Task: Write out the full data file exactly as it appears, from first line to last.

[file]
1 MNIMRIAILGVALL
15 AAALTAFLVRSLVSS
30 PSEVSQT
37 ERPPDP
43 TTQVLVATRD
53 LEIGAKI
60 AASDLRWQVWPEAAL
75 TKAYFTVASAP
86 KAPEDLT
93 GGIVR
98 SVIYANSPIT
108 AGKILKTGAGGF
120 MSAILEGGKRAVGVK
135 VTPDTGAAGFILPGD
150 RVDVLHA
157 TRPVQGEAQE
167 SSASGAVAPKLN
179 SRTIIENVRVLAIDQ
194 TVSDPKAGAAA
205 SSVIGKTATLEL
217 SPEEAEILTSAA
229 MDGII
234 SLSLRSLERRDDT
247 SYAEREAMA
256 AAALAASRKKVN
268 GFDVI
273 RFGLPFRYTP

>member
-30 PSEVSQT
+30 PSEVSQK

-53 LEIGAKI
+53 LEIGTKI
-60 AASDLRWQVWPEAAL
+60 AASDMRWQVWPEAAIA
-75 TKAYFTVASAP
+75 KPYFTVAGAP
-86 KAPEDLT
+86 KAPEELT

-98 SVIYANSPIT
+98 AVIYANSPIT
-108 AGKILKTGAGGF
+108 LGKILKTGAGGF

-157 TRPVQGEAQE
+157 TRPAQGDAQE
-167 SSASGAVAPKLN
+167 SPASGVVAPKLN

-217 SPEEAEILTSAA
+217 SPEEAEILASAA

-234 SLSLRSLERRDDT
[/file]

1 MNIMRIAILGVALL
15 AAALTAFLVRSLVSS
30 PSEVSQT
37 ERPPDP
43 TTQVLVATRD
53 LEIGAKI
60 AASDLRWQVWPEAAL
75 TKAYFTVASAP
86 KAPEDLT
93 GGIVR
98 SVIYANSPIT
108 AGKILKTGAGGF
120 MSAILEGGKRAVGVK
135 VTPDTGAAGFILPGD
150 RVDVLHA
157 TRPVQGEAQE
167 SSASGAVAPKLN
179 SRTIIENVRVLAIDQ
194 TVSDPKAGAAA
205 SSVIGKTATLEL
217 SPEEAEILTSAA
229 MDGII
234 SLSLRSLERRDDT
247 SYAEREAMA
256 AAALAASRKKVN
268 GFDVI
273 RFGLPFRYTP

>member
-30 PSEVSQT
+30 PSEVSQK

-53 LEIGAKI
+53 LEIGTKI
-60 AASDLRWQVWPEAAL
+60 AASDMRWQVWPEAAIA
-75 TKAYFTVASAP
+75 KPYFTVAGAP
-86 KAPEDLT
+86 KAPEELT

-98 SVIYANSPIT
+98 AVIYANSPIT
-108 AGKILKTGAGGF
+108 LGKILKTGAGGF

-157 TRPVQGEAQE
+157 TRPAQGDAQE
-167 SSASGAVAPKLN
+167 SPASGVVAPKLN

-217 SPEEAEILTSAA
+217 SPEEAEILASAA

-234 SLSLRSLERRDDT